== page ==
Branching stiffens large nonpolar side chains. The branched side chains of , and provide hydrophobic bulk yet limit internal flexibility. Stiff side chains are easier to fit into specific positions during the chain folding process. Valine, isoleucine, and leucine are almost always found in the interior of protein molecules. The branched-chain amino acids comprise a fourth of the amino acids in the proteins of human skeletal muscle, where they play key roles in protein structure and fuel metabolism.
Proline vs. Valine
For a side chain to be hydrophobic, it must have more than two carbon atoms and no polar groups. We'll discuss R-groups with aromatic rings later and focus on aliphatic hydrocarbon chains. Note that we jumped from Ala and Pro (both feel happy in either a nonpolar or polar environment) to the branched-chain amino acids, which are definitely hydrophobic. It is important to understand why Nature avoided straight hydrocarbon chains, such as ethyl or propyl, as R-groups.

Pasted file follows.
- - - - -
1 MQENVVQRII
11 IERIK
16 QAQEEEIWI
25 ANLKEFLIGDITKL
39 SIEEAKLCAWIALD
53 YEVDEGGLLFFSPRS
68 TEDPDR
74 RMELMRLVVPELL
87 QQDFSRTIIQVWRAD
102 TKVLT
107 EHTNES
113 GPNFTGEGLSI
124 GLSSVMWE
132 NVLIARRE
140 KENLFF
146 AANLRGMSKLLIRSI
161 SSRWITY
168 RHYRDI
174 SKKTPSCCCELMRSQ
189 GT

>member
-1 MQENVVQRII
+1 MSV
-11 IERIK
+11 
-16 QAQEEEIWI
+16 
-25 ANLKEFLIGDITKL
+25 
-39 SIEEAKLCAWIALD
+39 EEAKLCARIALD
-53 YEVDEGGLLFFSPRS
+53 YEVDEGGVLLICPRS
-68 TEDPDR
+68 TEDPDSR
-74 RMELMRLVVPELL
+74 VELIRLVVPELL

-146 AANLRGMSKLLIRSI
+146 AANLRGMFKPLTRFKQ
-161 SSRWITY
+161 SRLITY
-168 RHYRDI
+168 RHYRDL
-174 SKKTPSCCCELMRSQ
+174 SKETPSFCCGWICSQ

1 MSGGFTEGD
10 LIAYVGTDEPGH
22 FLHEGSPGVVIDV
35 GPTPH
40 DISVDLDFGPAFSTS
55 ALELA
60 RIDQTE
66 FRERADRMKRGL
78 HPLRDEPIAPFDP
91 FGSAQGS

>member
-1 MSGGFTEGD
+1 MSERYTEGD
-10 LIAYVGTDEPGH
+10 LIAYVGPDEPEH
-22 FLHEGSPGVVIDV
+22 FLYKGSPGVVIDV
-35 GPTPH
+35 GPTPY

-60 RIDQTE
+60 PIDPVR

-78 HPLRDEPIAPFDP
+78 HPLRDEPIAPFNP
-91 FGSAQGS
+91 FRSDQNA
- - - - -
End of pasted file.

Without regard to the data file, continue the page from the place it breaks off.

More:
A straight propyl side chain would be free to wave around in the solvent in an unfolded protein. The and the of a propyl side chain are free to rotate about the connecting C–C single bonds. Consequently, a propyl side chain in the unfolded protein would sweep out a large volume relative to the α carbon. During folding of the protein the propyl side chain would lose most of this freedom as it were packed into the hyrophobic interior. This large loss of side chain entropy during protein folding rules out the use of the propyl group as a side chain.
Now consider proline. The of the "propyl" group is linked to the a nitrogen atom to form an imino group. This fuses the side chain to the backbone of the polypeptide chain, creating a rigid cyclic structure. Consequently, no loss of side chain entropy occurs during protein folding. Although the three carbon atoms are hydrophobic the highly polar character of the peptide group counteracts any tendency of the prolyl side chain to flee from water.
Branched-chain amino acids have either three or four carbon atoms in their side chains. However, the rotational entropy of the branched side chains is much smaller than that for a straight hydrocarbon chain with the same number of carbon atoms. For example, blocking the rotation of either γ carbon stops rotation of the valine side chain.